On Dec. 6, during the VI International Corporate Directors Forum, Andriy Pyshnyy, the NBU Governor, said that Akcakoca’s application was withdrawn (i.e., the procedure for its approval was then suspended).

This suggested that Akcakoca was unlikely to become a member of Ukreximbank’s supervisory board, and therefore the Cabinet’s ordinance (in its May 30 version) was unlikely to ever be implemented. The remaining five independent members would be hindered from assuming their roles, preventing the establishment of an operational supervisory board as such.

On Dec. 5, the Cabinet amended its ordinance, replacing Akcakoca with Nick Tesseyman. However, according to the NBU’s database, Nick Tesseyman had not received approval at the time of this writing, causing further delays in the commencement of the work of Ukreximbank’s supervisory board.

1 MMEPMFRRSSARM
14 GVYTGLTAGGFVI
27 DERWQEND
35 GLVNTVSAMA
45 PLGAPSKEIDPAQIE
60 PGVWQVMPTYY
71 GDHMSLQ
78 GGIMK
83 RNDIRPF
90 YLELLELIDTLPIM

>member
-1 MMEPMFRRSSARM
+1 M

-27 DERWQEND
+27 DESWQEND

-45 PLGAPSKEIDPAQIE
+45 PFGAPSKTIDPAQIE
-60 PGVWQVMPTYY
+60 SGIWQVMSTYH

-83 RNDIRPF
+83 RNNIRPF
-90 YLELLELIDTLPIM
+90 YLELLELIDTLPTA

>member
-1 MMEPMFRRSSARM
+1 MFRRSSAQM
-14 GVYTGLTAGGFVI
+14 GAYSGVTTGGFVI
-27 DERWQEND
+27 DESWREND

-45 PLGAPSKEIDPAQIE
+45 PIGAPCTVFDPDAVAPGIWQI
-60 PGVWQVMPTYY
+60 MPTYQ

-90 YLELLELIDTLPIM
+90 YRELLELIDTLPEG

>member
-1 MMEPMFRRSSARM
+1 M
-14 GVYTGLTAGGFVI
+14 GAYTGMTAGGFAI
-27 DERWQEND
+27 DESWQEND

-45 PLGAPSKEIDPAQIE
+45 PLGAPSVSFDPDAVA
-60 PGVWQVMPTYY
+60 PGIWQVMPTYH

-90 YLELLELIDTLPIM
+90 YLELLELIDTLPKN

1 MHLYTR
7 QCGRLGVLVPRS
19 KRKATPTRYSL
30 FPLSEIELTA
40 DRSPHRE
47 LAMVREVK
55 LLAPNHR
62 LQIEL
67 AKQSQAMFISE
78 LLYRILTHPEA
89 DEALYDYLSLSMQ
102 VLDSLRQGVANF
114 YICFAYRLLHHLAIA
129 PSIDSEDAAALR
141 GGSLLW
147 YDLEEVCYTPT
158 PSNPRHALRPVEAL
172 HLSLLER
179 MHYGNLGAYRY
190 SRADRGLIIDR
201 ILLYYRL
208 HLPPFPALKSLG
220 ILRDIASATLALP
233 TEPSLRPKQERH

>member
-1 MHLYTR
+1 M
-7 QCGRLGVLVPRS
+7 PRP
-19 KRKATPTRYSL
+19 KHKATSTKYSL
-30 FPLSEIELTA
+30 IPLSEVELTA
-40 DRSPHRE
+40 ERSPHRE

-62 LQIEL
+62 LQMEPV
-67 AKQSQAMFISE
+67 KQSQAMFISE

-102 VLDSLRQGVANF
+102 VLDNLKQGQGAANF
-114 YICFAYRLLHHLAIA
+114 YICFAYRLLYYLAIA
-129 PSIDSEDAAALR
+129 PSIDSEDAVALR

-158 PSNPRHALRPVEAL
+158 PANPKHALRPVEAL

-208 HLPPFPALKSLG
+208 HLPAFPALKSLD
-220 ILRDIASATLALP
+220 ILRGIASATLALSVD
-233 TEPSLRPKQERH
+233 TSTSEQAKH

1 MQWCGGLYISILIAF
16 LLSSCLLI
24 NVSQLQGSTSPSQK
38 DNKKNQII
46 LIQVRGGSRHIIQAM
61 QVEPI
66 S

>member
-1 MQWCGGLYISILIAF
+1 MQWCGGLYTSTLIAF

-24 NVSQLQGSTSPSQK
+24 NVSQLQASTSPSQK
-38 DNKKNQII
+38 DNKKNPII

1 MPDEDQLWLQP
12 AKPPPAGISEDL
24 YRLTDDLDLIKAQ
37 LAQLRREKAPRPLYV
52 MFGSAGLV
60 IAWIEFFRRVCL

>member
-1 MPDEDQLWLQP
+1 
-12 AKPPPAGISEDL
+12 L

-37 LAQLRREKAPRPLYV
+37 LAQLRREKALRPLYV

It is unclear why the Cabinet worded its ordinance in such a way that Ukreximbank has been without a competent supervisory board for seven months so far, although the board had everything it needed to start its work at least as of Aug. 29. Also, it is not clear why the Cabinet has not yet made appropriate changes to its ordinance nor launched the work of Ukreximbank’s board, especially considering the recent amendment of the ordinance to appoint Nick Tesseyman.

As we reported in Issue 85, in April 2023, the Cabinet of Ministers approved the new supervisory board of another state-owned bank, Oschadbank.

Later, in November 2023 (Issue 111), we wrote that Oschadbank’s supervisory board started its work and elected Volodymyr Lavrenchuk as its new chair. Oschadbank was left without a supervisory board for almost seven months due to an identical Cabinet ordinance.

Corporate governance of SOEs